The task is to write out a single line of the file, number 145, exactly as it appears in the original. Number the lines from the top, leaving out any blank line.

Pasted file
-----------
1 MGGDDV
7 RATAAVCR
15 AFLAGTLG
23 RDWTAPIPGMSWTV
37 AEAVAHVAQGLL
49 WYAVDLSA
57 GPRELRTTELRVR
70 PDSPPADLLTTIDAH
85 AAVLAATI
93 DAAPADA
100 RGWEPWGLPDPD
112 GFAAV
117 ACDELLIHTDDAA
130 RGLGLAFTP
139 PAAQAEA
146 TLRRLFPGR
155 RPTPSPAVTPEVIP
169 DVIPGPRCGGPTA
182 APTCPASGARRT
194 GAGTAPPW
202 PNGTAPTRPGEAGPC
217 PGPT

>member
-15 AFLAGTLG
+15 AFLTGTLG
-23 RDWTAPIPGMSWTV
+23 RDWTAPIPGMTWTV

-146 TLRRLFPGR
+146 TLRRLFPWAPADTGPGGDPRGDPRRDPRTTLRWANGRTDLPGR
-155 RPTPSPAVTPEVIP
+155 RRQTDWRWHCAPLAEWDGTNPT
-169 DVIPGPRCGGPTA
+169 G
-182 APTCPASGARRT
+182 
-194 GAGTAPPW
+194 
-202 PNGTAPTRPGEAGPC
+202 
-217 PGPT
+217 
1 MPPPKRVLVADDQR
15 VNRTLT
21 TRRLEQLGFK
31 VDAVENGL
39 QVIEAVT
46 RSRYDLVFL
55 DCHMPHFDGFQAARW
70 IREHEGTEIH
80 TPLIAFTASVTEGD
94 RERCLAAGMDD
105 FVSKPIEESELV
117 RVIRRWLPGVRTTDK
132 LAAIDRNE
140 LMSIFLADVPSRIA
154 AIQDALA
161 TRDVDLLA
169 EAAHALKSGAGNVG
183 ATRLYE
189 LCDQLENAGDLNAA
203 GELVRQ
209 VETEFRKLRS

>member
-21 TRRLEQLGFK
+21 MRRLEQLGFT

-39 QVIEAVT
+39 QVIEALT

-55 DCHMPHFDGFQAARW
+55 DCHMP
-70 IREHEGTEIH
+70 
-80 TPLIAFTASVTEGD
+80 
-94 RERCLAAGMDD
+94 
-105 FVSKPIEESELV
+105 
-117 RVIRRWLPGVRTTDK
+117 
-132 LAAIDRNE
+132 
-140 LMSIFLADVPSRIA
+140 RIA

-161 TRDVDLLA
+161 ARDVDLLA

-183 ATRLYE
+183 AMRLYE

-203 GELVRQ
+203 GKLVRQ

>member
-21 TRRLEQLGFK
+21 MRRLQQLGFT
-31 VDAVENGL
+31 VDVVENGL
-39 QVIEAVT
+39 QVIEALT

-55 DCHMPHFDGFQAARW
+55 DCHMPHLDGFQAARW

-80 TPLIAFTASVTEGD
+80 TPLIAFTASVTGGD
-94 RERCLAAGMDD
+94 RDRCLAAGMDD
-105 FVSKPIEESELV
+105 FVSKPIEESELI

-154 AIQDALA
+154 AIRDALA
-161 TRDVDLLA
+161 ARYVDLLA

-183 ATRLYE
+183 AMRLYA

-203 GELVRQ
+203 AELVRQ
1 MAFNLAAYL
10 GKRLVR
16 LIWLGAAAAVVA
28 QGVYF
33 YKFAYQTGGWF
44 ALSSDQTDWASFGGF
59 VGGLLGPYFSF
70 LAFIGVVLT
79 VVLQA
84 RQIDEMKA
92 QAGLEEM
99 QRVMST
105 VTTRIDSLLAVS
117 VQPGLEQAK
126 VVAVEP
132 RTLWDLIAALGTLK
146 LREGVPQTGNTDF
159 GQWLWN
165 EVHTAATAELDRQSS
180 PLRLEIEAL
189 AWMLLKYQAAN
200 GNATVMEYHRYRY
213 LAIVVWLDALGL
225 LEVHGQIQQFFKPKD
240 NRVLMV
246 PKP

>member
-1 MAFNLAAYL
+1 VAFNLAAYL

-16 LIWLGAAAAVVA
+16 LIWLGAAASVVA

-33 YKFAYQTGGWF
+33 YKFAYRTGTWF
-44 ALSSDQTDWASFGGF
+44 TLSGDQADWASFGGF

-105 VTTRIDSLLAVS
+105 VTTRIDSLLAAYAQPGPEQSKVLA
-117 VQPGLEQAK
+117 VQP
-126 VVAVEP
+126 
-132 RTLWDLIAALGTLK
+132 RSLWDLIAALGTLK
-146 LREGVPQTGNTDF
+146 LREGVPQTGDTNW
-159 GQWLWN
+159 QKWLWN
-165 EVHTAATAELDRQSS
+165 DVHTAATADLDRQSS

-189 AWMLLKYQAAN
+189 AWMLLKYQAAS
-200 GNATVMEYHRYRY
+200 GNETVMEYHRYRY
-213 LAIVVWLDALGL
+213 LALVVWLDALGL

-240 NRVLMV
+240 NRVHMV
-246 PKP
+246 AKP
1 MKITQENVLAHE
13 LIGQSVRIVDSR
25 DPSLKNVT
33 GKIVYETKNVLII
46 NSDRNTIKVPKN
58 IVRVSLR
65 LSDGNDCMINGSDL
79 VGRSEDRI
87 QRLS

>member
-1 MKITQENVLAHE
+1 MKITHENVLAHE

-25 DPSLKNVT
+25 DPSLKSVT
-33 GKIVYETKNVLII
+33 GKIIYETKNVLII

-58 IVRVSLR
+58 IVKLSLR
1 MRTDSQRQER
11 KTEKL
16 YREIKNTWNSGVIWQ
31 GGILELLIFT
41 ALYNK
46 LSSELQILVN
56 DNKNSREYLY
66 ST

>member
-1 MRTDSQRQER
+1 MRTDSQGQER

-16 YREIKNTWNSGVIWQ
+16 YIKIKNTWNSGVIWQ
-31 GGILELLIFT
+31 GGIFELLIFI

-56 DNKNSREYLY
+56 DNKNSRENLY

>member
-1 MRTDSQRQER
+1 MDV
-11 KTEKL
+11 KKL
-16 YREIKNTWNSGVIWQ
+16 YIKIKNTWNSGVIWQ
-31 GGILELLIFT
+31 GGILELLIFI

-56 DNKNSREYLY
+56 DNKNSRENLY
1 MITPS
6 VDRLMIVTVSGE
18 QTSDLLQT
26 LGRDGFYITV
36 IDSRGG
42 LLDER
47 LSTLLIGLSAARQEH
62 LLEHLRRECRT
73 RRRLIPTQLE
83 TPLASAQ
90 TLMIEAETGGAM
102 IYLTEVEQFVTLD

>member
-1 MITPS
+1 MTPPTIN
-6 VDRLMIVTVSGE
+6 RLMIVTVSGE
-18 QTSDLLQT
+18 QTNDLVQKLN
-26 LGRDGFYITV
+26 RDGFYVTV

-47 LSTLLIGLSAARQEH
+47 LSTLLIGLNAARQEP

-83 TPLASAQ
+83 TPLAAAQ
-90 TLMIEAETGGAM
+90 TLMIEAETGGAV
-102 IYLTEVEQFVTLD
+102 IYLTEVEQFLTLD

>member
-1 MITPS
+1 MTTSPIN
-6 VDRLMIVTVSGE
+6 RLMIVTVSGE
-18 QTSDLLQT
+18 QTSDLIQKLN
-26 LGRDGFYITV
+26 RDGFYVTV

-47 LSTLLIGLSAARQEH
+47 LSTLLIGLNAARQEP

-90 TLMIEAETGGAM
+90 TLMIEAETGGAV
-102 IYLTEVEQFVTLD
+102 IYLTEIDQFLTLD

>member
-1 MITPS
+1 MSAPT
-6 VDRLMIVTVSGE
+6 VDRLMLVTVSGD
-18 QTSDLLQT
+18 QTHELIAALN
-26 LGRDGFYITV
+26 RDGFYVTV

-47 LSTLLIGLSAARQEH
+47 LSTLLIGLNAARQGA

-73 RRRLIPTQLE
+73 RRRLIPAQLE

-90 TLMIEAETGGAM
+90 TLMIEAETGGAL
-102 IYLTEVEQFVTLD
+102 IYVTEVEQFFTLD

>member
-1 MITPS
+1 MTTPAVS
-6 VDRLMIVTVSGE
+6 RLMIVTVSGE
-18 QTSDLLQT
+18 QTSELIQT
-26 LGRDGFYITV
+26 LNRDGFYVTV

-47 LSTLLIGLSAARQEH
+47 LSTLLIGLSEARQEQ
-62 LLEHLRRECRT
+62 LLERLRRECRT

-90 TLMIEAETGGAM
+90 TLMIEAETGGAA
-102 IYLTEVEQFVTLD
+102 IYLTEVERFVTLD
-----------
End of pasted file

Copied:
+33 YKFAYRTGTWF